Deborah talks about leading a "luscious life," ....being "mojolicious."  She says that we all have mojo, our own magnetic power, that we are born with it but then things in life deform us, shrink us, take away our mojo, teach us that we are not valuable. If abused, we are not even safe in our own body.  Our mind, our neural pathways, get imbedded with what makes us feel small and unworthy.

So how do we regain our "mojo," our life force?  Deborah taught us that our thoughts become our words and then our actions.  There are three dangerous mindsets, starting with jealousy.  When we feel that something is missing in us, we project our insides by their outsides.  The cure is to get excited about what has made us jealous and then our excitement brings us energy that others feel as good vibes.  Another unhealthy mindset is judgment, which comes when we don't have the whole story.  In reality, we are all one, connected to each other through energy.  Looking into another's eyes makes us realize we are all one and causes our unwarranted judgement to dissipate.  The third unhealthy mindset is gossip, which depletes our mojo, our energy. The cure?  Turn it around, give compliments....and receive them graciously when given back.

There's a lot more to the lovely Deborah. She gave us exercises to ignite our feminine energy, exercises designed to allow us to feel our bodies again and regain our power which lies therein.  We powerful independent women have the problem of turning off our "working" self, our masculine energy that allows us women to run a business, a home, or a family. She suggested ways to turn off our masculine energy, return to our feminine self by coming home after a day at work and dancing to music by ourselves, changing our clothes, and taking a luxurious bath or shower.  She suggested that, to change the messages that robbed us our of mojo, our energy, our self, we need to change our subconscious, do something different, be brave, feel free, live fully as we were meant to live.  

Ah, Deborah, you provided us with an unforgettable evening, a time to stop and feel and get in touch with the beauty within us.  To the beautiful Deborah, a heart-felt thank-you for helping us find our own beauty once again...or maybe for the first time.

June 29, 2012

The job of doing nothing.

I'm on vacation this week.  I have no plans for a fancy cruise or even a plane trip back to visit my best friend across the States, but just a week to relax, help care for my grandkids while my daughter gets away with a few girlfriends, and to shake off the recent escalating burn-out from working six months without time off, except weekends.  No real plans, just the normal stuff like a hair cut, getting my nails done, see a few friends, and maybe getting a few repairs done around the house, but I especially didn't want to over-program my free time.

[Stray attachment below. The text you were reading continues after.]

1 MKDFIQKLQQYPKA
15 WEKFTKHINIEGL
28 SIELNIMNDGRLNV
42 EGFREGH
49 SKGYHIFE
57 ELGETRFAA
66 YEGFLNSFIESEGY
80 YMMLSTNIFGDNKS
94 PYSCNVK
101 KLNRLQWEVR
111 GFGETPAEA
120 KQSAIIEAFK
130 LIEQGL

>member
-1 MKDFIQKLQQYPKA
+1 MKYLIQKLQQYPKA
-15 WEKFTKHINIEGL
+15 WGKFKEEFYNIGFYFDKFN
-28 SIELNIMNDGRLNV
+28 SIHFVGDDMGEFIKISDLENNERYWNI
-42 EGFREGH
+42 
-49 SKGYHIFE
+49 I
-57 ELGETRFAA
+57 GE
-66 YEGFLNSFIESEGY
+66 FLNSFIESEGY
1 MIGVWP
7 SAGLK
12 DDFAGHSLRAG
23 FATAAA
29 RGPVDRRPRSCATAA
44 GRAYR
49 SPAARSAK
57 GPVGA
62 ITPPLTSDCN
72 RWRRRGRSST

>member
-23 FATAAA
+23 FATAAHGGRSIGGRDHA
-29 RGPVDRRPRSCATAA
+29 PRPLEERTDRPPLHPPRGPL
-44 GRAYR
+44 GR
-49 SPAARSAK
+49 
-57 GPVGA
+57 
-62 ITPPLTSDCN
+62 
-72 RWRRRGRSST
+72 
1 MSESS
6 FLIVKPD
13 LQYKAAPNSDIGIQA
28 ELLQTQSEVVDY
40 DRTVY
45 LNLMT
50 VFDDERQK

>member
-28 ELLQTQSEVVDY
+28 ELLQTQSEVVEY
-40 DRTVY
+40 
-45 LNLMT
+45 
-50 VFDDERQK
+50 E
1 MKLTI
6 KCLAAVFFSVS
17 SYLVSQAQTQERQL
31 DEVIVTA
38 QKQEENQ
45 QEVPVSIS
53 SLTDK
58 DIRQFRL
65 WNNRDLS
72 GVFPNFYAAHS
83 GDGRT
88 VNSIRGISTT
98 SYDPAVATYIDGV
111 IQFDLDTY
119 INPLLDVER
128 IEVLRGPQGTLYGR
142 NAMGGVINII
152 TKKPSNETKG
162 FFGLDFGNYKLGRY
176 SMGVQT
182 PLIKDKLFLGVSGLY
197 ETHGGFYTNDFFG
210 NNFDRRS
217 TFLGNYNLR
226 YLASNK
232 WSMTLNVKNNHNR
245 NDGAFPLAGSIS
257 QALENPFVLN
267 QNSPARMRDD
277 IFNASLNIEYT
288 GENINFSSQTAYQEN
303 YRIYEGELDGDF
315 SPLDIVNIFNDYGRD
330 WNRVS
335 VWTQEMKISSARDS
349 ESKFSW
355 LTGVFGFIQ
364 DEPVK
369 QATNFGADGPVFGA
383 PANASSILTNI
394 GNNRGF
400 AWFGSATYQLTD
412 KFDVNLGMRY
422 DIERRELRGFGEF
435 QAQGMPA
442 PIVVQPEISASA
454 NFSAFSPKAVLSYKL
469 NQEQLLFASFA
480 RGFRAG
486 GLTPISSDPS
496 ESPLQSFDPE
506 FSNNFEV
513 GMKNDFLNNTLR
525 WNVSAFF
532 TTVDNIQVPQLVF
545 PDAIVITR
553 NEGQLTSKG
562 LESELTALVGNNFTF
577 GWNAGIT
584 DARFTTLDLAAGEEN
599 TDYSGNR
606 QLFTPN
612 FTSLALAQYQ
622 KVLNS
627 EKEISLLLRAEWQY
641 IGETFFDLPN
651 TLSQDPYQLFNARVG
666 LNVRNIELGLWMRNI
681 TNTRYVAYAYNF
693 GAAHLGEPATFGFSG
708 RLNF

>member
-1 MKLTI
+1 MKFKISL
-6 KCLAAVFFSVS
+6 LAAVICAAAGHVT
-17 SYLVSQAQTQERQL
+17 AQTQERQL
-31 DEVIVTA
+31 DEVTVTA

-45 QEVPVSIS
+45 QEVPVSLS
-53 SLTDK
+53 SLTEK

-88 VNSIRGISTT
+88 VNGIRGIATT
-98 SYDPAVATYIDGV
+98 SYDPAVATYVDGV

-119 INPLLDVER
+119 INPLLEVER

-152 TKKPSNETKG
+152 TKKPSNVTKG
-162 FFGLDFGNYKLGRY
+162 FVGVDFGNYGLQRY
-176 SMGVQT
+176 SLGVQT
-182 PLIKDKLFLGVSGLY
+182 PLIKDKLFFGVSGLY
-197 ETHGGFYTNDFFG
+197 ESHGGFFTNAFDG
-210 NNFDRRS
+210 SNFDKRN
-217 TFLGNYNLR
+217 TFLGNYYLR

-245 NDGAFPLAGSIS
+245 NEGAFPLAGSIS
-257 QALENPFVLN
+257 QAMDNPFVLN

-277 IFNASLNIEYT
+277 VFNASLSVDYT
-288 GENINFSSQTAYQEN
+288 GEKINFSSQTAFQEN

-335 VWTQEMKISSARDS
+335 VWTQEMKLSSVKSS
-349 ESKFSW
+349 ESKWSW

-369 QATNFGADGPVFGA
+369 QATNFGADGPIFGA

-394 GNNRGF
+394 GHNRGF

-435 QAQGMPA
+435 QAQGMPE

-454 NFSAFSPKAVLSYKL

What's most surprising is how hard it is for me to have nothing really to do, no absolute plans, no need to "get things done."  I have a job where I am overloaded with my own tasks, on top of managing a staff of other women and keeping two doctors happy and functioning efficiently.  There's never a minute to breathe easily, I'm always rushing to catch up, and then sometimes I have to throw out what I needed to accomplish in a day while I tend to medical emergencies that are complicated and time-consuming.  Add to that the emotions of my staff, the growing discontent of my employers with their profession, and the angst of my sick patients, my job is often overwhelming.

So here I am at home with really nothing I "have" to do and it's taken me four to five days to relax and not feel like something is missing, that there's something I "should" be doing, that it's perfectly fine and natural to read or watch TV or sit outside and listen to the birds, that no one is expecting anything from me at all.  I think about a friend who lives in a small town in Minnesota where everyone speaks and moves slowly, where fun is getting together for dinner and cards at a friend's house, and where there are no high-pressure jobs to wear them out physically and emotionally.  And it's easy for them to do nothing, no problem.

At the end of this week, I finally feel the pressure lift and finally have accepted the idea that there's no one checking on what I've accomplished, there's no one judging my productivity, and there's no list that I was required to finish.  The reality is that there is no one judging me but me.  I'm the one who learned as a child that my worth is judged by my productivity, that "slacking off" is bad, and that just doing nothing is wrong.  I hereby change that concept and now accept that the garage is a mess but it doesn't matter, the household chores can wait, and that there is really no one who notices.  Kinda makes me think about what's important, which of course is the happiness of my daughter and her family, my health, and that I am able to take care of my self.  I'm not rich, I'm not famous, and I haven't climbed any memorable mountains or jumped out of any airplanes, but really, who cares!

May 1, 2012

Turning Disappointments into Intimate Connections

Another Thursday evening, another wonderful evening with the Wowettes.  Yummy food, delightful company, and a speaker who touched us all.  Julie Orlov is the author of "The Pathway To Love - Create Intimacy and Transform Your Relationships through Self-Discovery."  When we initially corresponded, she suggested the topic of "Turning Disappointments into Intimate Connections," a subject no other speaker has taught us, so I was intrigued and she seemed genuinely happy and enthusiastic to speak to our group. We were lucky enough to enjoy her company for the pre-speaker potluck and she seemed just like one of us, talkative, sharing, listening, and laughing while enjoying a healthy and hearty meal.